Welcome to the Lee-Parsons Lab!

Overall vision of our research:  Plants produce a wide array of valuable, biologically active natural products that we use as medicines (i.e. anti-cancer, anti-viral, anti-infectives, anti-microbials).  While the plant is an amazing chemist, these compounds are produced in limited concentrations.  The overall vision of our research is to understand how the cells of the plant regulate production towards the goal of engineering their enhanced production and meeting the need for these critical plant-derived pharmaceuticals.

Approach:  Our model system of interest is the production of terpenoid indole alkaloids (TIAs) from cultures of the Catharanthus roseus plant.  The C. roseus plant produces several highly-valued TIAs, including the anti-cancer drugs vinblastine and vincristine.  The high cost ($4 – 60 million/kg) and need for these anti-cancer compounds motivate our research to better understand their biosynthesis and ultimately overproduce these valuable TIAs economically and reproducibly using engineered C. roseus plants or cultures as the production platform.

To realize that vision, our research seeks to elucidate the molecular mechanisms underlying the regulation of plant specialized metabolism and to apply bioengineering and bioprocess strategies in bringing these discoveries to reality. Specific examples of the molecular mechanisms studied include:  1) the intricate balance between primary and specialized metabolism (Oldham et al, 2010), 2) the coordination of growth versus defense processes in the plant by pivotal transcription factors at the interface, and 3) the network of transcription factors that interact to regulate plant specialized metabolism (Goklany et al, 2013; Rizvi et al, 2016).

Through these studies, we identify bioengineering targets (e.g. transcription factors) and develop tools (rapid screening assays, genetic engineering methods and tools such as RNA silencing and CRISPR editing) to facilitate discovery and its application (Rizvi et al, 2016; Mortensen et al, 2019).  If cell and tissue cultures are used as the production platform, growth and defense can be decoupled and optimized independently in a bioreactor setting.  In summary, we seek to understand how the cell regulates the production of its valuable natural products and then apply synthetic biology tools and bioprocess strategies to engineer increased production of these products from either plants or plant cell and tissue cultures.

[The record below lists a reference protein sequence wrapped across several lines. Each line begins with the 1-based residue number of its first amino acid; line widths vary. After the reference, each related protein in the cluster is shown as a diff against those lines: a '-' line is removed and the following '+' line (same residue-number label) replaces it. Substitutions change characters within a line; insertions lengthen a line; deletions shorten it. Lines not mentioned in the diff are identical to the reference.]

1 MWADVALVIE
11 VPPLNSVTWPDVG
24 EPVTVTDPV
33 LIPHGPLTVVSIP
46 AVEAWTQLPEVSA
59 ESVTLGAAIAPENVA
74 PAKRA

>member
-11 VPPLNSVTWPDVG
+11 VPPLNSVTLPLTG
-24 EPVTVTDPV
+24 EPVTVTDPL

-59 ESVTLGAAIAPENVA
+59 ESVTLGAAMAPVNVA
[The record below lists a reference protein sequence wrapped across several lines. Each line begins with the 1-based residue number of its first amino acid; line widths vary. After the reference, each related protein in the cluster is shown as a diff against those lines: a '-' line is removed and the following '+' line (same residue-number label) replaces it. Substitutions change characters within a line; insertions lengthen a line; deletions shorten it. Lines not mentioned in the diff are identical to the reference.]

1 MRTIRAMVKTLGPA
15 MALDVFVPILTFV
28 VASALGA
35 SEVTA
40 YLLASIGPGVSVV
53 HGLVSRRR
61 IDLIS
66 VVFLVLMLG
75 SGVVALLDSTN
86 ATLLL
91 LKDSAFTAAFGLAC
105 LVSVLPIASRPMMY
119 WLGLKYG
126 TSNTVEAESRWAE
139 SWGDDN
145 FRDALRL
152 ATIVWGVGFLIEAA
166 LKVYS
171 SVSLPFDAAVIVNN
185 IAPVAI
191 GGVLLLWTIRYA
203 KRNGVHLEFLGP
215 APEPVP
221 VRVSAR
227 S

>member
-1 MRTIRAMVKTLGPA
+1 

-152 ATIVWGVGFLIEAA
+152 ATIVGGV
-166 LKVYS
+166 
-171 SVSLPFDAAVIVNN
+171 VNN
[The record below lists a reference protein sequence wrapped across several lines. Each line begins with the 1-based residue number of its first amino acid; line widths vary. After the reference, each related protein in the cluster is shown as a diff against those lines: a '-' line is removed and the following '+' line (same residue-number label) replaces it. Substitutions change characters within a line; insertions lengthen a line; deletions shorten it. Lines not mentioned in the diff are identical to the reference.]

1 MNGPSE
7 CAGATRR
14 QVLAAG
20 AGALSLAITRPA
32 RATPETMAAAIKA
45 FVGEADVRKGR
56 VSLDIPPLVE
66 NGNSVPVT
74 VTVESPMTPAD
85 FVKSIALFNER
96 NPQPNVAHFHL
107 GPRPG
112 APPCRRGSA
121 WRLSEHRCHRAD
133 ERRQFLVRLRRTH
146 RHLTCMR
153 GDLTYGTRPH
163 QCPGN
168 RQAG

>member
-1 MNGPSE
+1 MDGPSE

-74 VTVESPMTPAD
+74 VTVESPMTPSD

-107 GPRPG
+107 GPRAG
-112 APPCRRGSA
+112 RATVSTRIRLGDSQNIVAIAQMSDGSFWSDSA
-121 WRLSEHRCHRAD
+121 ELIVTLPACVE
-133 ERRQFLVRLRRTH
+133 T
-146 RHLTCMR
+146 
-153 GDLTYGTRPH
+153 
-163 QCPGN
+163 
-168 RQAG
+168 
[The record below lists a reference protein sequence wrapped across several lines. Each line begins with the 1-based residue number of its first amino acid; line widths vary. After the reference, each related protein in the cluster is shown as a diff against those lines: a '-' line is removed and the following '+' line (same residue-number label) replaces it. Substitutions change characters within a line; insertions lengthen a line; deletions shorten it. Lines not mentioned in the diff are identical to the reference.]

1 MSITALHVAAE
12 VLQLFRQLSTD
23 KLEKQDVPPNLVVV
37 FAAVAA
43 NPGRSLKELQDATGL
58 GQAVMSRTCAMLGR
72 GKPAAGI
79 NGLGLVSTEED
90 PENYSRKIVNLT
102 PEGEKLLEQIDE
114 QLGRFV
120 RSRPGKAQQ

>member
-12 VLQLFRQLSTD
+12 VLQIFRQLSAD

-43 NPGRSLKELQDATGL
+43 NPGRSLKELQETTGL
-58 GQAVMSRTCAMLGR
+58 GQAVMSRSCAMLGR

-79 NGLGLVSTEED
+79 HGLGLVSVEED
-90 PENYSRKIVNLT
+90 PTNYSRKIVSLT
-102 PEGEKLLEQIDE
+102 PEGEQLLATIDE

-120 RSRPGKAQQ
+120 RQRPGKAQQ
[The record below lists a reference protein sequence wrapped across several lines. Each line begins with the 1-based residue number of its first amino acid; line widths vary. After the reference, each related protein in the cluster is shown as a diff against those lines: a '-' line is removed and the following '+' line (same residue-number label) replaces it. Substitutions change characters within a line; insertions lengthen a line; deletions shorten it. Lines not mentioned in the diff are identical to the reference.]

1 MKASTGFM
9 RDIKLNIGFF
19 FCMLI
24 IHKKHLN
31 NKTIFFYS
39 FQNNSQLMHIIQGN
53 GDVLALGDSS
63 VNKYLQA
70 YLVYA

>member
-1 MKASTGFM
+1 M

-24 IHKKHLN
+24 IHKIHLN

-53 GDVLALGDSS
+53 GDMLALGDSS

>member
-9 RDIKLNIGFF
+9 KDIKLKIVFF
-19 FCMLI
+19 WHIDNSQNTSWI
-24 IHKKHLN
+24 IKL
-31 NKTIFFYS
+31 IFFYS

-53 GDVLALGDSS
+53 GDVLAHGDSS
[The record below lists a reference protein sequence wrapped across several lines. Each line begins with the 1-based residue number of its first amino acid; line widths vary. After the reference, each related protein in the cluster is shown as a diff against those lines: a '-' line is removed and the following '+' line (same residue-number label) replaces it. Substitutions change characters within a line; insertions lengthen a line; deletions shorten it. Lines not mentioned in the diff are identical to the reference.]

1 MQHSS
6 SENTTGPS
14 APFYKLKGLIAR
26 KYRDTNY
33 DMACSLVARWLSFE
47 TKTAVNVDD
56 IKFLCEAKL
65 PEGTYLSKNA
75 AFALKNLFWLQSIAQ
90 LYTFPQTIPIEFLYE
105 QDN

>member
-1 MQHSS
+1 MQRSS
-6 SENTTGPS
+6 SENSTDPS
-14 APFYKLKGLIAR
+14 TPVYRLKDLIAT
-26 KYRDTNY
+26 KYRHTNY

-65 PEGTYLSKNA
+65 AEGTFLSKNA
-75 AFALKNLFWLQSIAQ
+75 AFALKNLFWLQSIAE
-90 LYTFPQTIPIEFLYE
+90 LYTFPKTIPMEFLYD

Announcement: opening for graduate researchers!

This specific project involves investigating the network of transcription factors that regulate the biosynthesis of medicinal alkaloids from the C. roseus plant and developing novel CRISPR tools towards engineering the improved production of these valuable compounds in transgenic tissue cultures.  Aspects of the project involve modular cloning, gene expression analysis, metabolite analysis, genetic engineering, and aseptic tissue cultures.  We are recruiting candidates with relevant background and experience either in molecular biology, biochemistry, or bioengineering!  Contact ca.lee@northeastern.edu if interested.